Get PJ Media on your Apple

PJM Lifestyle

A Hollywood Dream Crushed at Normandy

It turns out the real life version of one of my favorite World War II movie characters wasn't what I once thought.

by
C. Blake Powers

Bio

October 18, 2013 - 3:00 pm
Page 1 of 4  Next ->   View as Single Page
A view from inside a gun bunker at Longues, Normandy

A view from inside a gun bunker at Longues, Normandy

Normandy.

The word brings to mind many things, but for many of us it means but one thing: D-Day. Hollywood has taken the event and made it a continuing part of our collective lives.

We have jumped into Normandy with the Band of Brothers, and shared the confusion, terror, loss, humor, and more that went with that jump. We’ve shared the day, and it’s aftermath, through Tom Hanks’ character in Saving Private Ryan. In addition to those blockbusters, you also have Ike: Countdown to D-Day, D-Day, the Sixth of June, D-Day The Total Story, and a host of lesser films.

Yet, only one movie has focused on the day and captured the public’s imagination: The Longest Day. This 1962 movie has moved from the big screen to being a staple of classic movie and history channels. In it, one sees the different pieces of the operation — from both sides. It’s treatment of the Germans is far more even-handed than one might expect, though it is clear who are the good guys and who is not. The cast is impressive, with Henry Fonda, Richard Burton, Robert Ryan, John Wayne, Robert Mitchum, Red Buttons, and many more.

Comments are closed.

All Comments   (12)
All Comments   (12)
Sort: Newest Oldest Top Rated
I'm also a big fan of Pluskat's character in both book and movie. Mr. Ryan reported that he interviewed Pluskat himself but I don't know what access he'd have had to verify the Major's statements.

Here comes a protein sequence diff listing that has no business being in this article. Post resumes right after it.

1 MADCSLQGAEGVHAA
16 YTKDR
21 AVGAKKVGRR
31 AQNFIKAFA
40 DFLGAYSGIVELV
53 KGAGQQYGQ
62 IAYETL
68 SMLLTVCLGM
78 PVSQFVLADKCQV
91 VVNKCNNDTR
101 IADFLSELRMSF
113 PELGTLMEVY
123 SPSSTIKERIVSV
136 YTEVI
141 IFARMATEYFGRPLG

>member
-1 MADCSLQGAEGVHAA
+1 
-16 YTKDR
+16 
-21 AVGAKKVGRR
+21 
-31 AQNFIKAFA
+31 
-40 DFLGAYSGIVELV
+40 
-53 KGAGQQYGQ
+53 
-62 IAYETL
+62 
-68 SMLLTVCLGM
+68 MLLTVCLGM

Also very fond of the pilot, Joseph Priller, and his wingman.
The movie The Longest Day is likely the most historically accurate film of that event. At some important points, it diverges from the book, let alone any other documentation. E.g., the Red Buttons character who lands on the church steeple was found by Americans in the movie but the book reports that the Germans took him as a POW.
44 weeks ago
44 weeks ago Link To Comment
A lot has come out since Ryan did that interview, though there was also a good bit out before -- most of it in German and not readily available except with some serious research. I agree with you about Priller's character in the movie, and do wonder how close it is to reality.

The Longest Day is indeed the most accurate movie out there IMO, but sadly I've learned it is no where near accurate on the details. Rather spoils my enjoyment of it these days.
43 weeks ago
43 weeks ago Link To Comment
I'm going to speak current-day heresy, but everyone should keep in mind that an awful lot of "Saving Private Ryan" is fiction too, and bad fiction at that. One way in which "The Longest Day" and other earlier World War II movies are superior to SPR is that the older movies don't portray GI's as the chatty 90's guys who are in SPR. SPR might be more realistic about flying body parts, but I'd much rather watch a movie like "Battleground" or "Bataan," which are better at showing the character of people of the time.
44 weeks ago
44 weeks ago Link To Comment
Huh. And I thought I was the only one disappointed in that movie. The chatty and the particular comments made really made me dislike what could have been a great movie without the angsty political junk. In talking with a number of veterans of that era, the dialog just isn't real. Agree with your other movie choices, as they do a better job. The soldiers (and Marines) could, would, and did bi, er, complain a lot and they often wondered if higher was deliberately trying to get them killed, but they never questioned why they were fighting as much as current Hollywood would love for people to believe.